The Sunflower and the Butterfly: Together They Fall
WHEN VERMONT GAS SYSTEMS cut and trampled Harsh Sunflowers along its pipeline route in Monkton this summer, the company did more than destroy some rare plants: it could have killed an imperiled butterfly.
As an entomologist who chases butterflies around the world, when I see a Harsh Sunflower I see more than audacious leaves and an explosive yellow bloom. I also see Silvery Checkerspot — one of the rarest butterflies in Vermont.
Plants are never merely plants. In the grand diversity of life, plants offer us medicines and backyard ornaments. They protect us from floodwaters and give us oxygen to breath. And plants are food — for us and for wildlife. The sunflower and the checkerspot — they go together.
Silvery Checkerspots lay their eggs on Harsh Sunflowers and its relatives. From those eggs, the butterfly’s caterpillars hatch and munch on sunflower leaves — and sometimes on no other plant. So if you kill the host, you may easily kill the caterpillar. (Think how far you’d get eating dead and withered lettuce or vegetables with no alternatives.)
With a wingspan no greater than two inches, Silvery Checkerspot is a mile of summer joy. It flaps and glides and dances among our wildflowers with dreamy gossamer elegance. Named for their tartan black, orange and white markings, checkerspots are some of the most shocking and beautiful butterflies on the continent. You want audacity on the wing? Find it among checkerspots, like this Baltimore Checkerspot I photographed on Joe-Pye Weed in East Montpelier last month.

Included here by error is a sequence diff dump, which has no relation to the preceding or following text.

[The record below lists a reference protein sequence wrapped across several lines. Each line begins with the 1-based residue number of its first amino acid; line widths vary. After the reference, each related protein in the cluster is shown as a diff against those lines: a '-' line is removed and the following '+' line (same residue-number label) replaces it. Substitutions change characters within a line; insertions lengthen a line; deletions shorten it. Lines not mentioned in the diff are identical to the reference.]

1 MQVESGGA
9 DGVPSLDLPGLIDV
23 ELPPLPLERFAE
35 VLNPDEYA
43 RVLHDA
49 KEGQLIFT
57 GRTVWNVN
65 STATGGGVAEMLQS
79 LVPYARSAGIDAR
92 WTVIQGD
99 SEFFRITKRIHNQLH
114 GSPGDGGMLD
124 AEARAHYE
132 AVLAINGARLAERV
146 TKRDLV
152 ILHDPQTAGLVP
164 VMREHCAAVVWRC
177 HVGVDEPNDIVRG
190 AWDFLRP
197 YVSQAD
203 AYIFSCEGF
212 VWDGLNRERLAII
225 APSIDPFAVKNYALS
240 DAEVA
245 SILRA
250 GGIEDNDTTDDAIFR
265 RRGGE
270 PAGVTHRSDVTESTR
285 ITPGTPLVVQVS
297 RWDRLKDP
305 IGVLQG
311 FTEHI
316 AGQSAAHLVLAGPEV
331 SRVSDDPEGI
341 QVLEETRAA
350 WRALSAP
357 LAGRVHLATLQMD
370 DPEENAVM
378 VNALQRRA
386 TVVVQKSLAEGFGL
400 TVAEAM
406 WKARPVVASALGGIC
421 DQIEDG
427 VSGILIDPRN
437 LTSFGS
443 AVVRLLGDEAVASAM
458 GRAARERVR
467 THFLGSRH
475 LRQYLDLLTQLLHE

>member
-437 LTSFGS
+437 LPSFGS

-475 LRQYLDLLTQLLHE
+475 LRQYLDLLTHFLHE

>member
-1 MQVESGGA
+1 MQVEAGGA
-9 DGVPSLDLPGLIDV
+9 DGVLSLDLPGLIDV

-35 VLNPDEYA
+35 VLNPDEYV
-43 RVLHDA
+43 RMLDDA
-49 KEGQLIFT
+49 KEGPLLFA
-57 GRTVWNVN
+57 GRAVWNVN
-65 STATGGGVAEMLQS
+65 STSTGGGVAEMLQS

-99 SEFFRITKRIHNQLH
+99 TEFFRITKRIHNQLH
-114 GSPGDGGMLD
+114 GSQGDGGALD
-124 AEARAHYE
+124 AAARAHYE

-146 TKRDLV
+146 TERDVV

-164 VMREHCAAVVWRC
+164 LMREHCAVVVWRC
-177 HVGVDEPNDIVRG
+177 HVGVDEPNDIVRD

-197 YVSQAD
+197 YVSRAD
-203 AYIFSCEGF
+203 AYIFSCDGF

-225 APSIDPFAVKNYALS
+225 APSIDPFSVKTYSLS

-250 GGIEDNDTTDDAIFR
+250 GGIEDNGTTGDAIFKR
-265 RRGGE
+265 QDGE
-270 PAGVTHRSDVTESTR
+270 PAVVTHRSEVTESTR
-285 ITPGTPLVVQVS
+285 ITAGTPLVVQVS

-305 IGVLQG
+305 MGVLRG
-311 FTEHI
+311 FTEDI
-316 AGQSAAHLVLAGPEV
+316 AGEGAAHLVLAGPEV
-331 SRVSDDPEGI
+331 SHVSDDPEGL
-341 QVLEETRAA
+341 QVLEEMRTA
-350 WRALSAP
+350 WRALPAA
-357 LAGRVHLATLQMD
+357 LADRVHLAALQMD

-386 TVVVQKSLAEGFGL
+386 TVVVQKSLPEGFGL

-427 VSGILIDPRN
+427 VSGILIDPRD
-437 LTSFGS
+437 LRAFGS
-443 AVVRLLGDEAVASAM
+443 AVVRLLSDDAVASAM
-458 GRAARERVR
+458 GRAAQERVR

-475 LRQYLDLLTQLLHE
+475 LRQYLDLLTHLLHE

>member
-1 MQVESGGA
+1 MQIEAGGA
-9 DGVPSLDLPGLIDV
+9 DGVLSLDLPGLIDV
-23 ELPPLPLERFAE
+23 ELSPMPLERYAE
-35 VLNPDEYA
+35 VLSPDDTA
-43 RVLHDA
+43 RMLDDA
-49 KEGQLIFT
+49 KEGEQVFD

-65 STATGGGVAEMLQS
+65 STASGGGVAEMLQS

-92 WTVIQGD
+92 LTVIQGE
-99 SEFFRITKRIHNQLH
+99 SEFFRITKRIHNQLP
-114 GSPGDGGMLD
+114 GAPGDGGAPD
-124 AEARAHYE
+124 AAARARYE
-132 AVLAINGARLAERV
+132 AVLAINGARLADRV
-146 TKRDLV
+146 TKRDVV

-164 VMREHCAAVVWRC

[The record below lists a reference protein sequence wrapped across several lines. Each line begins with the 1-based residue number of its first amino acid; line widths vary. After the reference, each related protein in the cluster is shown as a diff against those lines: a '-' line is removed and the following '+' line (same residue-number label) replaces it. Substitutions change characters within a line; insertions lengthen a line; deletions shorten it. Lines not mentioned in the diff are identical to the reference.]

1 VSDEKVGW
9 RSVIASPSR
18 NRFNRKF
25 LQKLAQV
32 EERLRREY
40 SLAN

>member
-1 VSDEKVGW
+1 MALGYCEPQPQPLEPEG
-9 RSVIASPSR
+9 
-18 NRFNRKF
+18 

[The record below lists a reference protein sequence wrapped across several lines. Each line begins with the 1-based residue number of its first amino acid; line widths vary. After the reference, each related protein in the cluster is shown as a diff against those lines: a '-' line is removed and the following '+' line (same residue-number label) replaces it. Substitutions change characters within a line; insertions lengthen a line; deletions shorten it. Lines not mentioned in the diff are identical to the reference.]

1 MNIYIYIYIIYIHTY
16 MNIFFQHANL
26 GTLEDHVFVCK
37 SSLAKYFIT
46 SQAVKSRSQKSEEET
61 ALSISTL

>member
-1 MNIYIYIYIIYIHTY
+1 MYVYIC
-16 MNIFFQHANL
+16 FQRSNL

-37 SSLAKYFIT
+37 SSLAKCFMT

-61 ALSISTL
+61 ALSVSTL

For nearly two decades, I’ve studied butterflies in every corner of our state, including serving as lead field lepidopterist for the Vermont Butterfly Survey (a project of the Vermont Center for Ecostudies). Among literally thousands of encounters with nearly all of Vermont’s 110 or so butterfly species, only once have I found Silvery Checkerspot — in Charlotte, on June 25, 2005, not far from the Vermont Gas Systems pipeline route. Silvery Checkerspot, among Vermont’s rarest of butterflies, needs its sunflowers standing tall.
I can’t say for certain that Vermont Gas Systems killed Silvery Checkerspots along with those sunflowers. It appears that nobody checked the sunflowers for a population of checkerspots along the pipeline route. We tend to be plant- and vertebrate (particularly bird)-centric in our protection of rare and endangered species. And Vermont Gas Systems didn’t destroy the entire patch of the sunflowers, so odds are good that if the butterfly was there, it’s still there. Silvery Checkerspots, more common to our south, can also get by on some of the sunflower’s more common relatives — but only if they’re around. In any event, we need to look for Silvery Checkerspots among those Harsh Sunflowers in Monkton — either now or next summer.
And all of us must look at plants as more than plants. Plants are food for wildlife we love and protect. You want Monarchs in your garden? Plant the Monarch’s food: milkweeds. You want birds in your yard, grow an oak. Birds don’t eat oak leaves, but feeding on those leaves will plenty of bird food: countless moth caterpillars and other insects. Oaks set a far better table for birds than maples.
Plants and insects share a evolutionary history of mutual exploitation and mutual benefit. Butterflies are among the animals that let a thousand flowers bloom. So whenever we consider plants, let us also regard — and protect — the animals that help drive the evolution of nothing less than raw diversity and beauty on Earth: insects.